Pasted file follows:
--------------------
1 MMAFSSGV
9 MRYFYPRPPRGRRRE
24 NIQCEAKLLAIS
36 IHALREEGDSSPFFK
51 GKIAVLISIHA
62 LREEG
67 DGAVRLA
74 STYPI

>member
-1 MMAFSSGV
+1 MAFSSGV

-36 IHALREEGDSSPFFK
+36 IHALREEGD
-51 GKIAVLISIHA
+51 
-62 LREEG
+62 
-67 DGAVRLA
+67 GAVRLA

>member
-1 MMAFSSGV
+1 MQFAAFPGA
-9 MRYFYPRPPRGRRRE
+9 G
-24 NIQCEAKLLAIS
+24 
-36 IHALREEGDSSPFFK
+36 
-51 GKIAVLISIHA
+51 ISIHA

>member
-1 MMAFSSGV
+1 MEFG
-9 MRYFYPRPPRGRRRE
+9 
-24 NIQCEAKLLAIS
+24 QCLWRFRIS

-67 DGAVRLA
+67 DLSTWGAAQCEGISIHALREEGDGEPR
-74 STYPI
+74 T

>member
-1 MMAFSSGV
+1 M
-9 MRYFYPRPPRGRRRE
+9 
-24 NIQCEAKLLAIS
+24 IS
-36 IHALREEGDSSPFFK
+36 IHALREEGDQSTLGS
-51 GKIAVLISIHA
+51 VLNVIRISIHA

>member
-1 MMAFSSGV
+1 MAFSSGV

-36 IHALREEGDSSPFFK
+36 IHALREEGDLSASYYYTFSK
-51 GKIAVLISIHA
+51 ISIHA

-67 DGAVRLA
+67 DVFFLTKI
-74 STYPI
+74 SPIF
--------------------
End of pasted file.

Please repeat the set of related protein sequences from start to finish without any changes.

1 MMAFSSGV
9 MRYFYPRPPRGRRRE
24 NIQCEAKLLAIS
36 IHALREEGDSSPFFK
51 GKIAVLISIHA
62 LREEG
67 DGAVRLA
74 STYPI

>member
-1 MMAFSSGV
+1 MAFSSGV

-36 IHALREEGDSSPFFK
+36 IHALREEGD
-51 GKIAVLISIHA
+51 
-62 LREEG
+62 
-67 DGAVRLA
+67 GAVRLA

>member
-1 MMAFSSGV
+1 MQFAAFPGA
-9 MRYFYPRPPRGRRRE
+9 G
-24 NIQCEAKLLAIS
+24 
-36 IHALREEGDSSPFFK
+36 
-51 GKIAVLISIHA
+51 ISIHA

>member
-1 MMAFSSGV
+1 MEFG
-9 MRYFYPRPPRGRRRE
+9 
-24 NIQCEAKLLAIS
+24 QCLWRFRIS

-67 DGAVRLA
+67 DLSTWGAAQCEGISIHALREEGDGEPR
-74 STYPI
+74 T

>member
-1 MMAFSSGV
+1 M
-9 MRYFYPRPPRGRRRE
+9 
-24 NIQCEAKLLAIS
+24 IS
-36 IHALREEGDSSPFFK
+36 IHALREEGDQSTLGS
-51 GKIAVLISIHA
+51 VLNVIRISIHA

>member
-1 MMAFSSGV
+1 MAFSSGV

-36 IHALREEGDSSPFFK
+36 IHALREEGDLSASYYYTFSK
-51 GKIAVLISIHA
+51 ISIHA

-67 DGAVRLA
+67 DVFFLTKI
-74 STYPI
+74 SPIF